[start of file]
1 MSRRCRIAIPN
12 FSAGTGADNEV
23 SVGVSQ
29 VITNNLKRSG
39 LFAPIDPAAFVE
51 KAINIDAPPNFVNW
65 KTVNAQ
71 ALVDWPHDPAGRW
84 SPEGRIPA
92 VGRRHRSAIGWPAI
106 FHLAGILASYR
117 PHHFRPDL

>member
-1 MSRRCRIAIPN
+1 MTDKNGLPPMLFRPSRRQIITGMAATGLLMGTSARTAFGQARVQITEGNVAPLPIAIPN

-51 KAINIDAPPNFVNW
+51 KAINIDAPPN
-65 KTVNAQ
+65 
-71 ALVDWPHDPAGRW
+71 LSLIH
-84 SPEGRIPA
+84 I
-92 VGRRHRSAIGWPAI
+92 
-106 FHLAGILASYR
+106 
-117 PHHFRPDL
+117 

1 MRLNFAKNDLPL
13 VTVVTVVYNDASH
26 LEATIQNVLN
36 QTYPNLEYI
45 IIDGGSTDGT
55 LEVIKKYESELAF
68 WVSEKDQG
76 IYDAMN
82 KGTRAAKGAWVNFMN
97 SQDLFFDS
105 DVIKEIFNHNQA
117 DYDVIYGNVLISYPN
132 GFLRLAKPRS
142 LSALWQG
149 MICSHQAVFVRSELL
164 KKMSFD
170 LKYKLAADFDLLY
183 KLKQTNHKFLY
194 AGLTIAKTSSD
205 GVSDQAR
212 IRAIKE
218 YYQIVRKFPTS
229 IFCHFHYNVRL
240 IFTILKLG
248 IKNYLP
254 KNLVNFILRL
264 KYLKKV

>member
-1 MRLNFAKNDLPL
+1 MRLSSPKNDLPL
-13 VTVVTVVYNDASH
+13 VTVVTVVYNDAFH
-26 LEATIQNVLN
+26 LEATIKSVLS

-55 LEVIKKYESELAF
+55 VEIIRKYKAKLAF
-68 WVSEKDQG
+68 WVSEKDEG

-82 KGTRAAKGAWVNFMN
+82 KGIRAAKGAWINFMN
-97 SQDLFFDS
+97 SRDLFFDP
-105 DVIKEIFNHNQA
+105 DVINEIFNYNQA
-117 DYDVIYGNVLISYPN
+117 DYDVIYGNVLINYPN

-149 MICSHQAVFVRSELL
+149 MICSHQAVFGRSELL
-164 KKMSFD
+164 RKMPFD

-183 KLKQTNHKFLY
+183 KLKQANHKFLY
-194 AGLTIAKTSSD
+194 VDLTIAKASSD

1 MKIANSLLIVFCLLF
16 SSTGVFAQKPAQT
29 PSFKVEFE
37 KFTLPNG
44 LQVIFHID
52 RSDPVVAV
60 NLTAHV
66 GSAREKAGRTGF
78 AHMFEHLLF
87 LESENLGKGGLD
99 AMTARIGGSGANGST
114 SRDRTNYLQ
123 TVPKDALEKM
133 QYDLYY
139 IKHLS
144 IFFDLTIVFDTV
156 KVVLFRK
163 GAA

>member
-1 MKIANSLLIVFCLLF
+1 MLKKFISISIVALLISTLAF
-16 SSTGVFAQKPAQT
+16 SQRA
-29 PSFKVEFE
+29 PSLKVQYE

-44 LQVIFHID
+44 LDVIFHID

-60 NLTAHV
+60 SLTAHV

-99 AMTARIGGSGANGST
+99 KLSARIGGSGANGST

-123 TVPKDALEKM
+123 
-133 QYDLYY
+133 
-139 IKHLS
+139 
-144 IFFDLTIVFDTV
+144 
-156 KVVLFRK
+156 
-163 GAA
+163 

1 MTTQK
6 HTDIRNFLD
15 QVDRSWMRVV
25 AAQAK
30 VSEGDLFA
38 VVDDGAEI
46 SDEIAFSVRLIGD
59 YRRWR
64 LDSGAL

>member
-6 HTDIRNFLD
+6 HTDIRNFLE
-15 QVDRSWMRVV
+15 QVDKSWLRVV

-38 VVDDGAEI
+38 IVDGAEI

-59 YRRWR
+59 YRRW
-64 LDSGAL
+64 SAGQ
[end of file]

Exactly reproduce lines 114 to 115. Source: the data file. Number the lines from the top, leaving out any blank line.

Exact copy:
+99 KLSARIGGSGANGST

-123 TVPKDALEKM